Three men are cycling Hannibal's route from Spain into Italy

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In 218 BC Hannibal left the Spanish city of Cartagena with one hundred thousand soldiers and nearly forty elephants. We've just left the same city on three bicycles followed by our BBC television crew. Our aim is to follow Hannibal's path along the coast of Spain, through France, over the Alps, down the length of Italy and back to his home city of Carthage, now a suburb of the city of Tunes, capital of Tunisia.

In the Second Punic War against Rome, after Carthage's defeat in the First, Hannibal's aim was to teach the Romans a lesson and restore Carthage's pride and power. Our aim isn't so grand, but there are some similarties between our adventures. Hannibal travelled with his two younger brothers, Hasdrubal and Mago. We are also three brothers, but rather than generals, we're an archaeologist, a computer programmer and a BBC correspondent.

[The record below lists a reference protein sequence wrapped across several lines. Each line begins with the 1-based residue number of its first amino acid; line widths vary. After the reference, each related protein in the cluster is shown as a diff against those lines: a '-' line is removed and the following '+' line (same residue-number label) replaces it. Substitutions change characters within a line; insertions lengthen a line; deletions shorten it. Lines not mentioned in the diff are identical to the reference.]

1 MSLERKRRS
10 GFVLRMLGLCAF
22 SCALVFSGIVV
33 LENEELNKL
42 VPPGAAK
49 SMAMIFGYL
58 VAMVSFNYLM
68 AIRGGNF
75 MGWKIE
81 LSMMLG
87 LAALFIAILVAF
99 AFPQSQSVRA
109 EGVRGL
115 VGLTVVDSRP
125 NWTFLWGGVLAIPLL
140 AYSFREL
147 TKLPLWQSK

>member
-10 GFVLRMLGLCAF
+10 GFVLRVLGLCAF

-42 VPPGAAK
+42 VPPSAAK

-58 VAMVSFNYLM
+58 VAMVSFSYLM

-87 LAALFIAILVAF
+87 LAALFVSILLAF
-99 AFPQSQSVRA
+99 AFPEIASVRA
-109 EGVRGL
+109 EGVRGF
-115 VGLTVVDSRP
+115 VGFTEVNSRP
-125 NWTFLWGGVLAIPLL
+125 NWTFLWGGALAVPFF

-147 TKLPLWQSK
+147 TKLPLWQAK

Our send off in hot Spanish sunshine was probably similar to Hannibal's. This month, the city of Cartagena celebrates its annual Festival of Romans and Carthaginians. The whole city is in party mode and several thousand people dress up like their ancient forebears and stage mock battles, parades through through the main streets and theatrical events. About twenty members of the Carthaginian Association, were on hand in full battle dress, to scream and shout as we rode out of the city on this, the first leg of our five thousand kilometre journey.

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